The Butcher

The butcher is bent, gone in the back. When he lifts the knife you see the flashes of the ceiling fan, the hair stirring on the arm, the cocked wrist, and then he brings it down, heavy and precise, to cleave, and for a moment the silver swooped blade is flanked by parting red.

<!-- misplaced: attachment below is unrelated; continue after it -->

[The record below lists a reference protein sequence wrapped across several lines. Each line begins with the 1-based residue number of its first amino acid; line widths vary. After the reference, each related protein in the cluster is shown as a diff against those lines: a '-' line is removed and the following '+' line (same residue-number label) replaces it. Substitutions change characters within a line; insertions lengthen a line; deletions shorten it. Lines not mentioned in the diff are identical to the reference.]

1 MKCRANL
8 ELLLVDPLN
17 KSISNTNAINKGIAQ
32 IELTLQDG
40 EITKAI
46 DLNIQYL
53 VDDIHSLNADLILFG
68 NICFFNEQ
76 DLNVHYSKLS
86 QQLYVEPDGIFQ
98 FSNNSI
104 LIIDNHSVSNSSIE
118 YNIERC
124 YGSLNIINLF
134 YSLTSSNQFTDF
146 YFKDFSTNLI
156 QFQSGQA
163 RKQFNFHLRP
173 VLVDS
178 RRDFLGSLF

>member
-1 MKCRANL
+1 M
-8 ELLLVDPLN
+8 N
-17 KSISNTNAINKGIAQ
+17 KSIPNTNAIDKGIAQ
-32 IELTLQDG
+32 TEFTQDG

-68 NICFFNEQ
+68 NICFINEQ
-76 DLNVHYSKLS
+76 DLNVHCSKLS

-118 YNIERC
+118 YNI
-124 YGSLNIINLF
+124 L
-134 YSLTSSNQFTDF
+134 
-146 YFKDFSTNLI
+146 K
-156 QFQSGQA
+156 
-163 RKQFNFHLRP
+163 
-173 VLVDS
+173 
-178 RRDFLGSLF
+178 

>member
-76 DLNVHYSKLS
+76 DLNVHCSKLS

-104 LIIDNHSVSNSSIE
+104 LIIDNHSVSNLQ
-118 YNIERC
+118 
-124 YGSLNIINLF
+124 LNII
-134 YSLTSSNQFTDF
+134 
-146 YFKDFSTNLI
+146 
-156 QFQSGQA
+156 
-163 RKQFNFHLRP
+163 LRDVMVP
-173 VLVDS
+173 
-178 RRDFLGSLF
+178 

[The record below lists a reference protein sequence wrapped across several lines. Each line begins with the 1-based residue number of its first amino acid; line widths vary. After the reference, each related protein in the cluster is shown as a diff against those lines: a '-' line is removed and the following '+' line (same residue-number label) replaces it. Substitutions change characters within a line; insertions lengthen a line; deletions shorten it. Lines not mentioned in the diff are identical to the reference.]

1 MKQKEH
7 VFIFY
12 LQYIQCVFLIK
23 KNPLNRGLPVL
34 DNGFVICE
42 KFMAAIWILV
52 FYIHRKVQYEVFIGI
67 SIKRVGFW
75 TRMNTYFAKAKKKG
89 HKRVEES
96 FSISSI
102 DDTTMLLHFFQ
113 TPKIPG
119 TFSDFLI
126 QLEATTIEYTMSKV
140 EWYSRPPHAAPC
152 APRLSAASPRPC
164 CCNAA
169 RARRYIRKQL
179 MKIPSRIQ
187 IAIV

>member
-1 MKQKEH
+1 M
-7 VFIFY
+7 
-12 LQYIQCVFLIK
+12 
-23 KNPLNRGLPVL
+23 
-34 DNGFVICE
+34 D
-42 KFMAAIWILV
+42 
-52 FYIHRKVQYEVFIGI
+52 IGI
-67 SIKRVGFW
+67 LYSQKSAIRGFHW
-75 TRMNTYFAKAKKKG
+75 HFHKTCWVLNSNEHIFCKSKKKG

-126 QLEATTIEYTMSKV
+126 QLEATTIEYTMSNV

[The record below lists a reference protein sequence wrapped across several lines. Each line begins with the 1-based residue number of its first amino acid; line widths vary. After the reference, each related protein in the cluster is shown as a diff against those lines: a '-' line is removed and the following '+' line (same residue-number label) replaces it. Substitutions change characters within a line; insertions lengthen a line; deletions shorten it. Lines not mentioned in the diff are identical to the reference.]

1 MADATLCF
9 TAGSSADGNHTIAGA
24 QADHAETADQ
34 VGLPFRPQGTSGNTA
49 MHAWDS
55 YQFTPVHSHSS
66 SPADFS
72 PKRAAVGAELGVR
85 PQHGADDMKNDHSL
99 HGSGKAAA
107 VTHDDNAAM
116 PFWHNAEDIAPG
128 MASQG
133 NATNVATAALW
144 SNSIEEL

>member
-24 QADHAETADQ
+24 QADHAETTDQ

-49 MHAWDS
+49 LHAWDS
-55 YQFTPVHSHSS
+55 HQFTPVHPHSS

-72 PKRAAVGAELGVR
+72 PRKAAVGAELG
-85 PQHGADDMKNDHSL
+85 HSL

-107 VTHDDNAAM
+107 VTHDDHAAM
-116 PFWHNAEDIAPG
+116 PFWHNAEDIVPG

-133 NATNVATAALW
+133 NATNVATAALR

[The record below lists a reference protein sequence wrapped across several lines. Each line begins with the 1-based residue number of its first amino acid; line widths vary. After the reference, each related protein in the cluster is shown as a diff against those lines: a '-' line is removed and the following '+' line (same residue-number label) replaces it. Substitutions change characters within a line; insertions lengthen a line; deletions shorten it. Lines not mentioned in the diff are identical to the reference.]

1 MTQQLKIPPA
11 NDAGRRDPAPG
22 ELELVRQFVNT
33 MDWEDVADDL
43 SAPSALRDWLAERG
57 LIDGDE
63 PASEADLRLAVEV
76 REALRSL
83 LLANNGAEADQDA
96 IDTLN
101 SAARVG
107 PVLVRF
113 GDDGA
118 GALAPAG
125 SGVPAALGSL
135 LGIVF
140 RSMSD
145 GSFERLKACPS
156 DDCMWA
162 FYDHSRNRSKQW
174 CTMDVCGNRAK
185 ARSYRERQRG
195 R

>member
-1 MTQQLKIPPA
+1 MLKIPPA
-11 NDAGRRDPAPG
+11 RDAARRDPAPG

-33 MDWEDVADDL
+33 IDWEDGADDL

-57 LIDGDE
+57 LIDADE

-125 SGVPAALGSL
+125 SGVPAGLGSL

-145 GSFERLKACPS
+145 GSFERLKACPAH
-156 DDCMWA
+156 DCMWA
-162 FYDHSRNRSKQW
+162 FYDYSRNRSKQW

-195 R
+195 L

That’ll be nice, Mrs Jones, and he offers a little smile, lifts the flesh as if to examine its life, then wraps it in crinkling paper and, practised, the hand that cuts returns the knife to its cool holster on his old and broken hip, wrapped in a drooping striped apron, smeared and splotched, to show the agony of the day.

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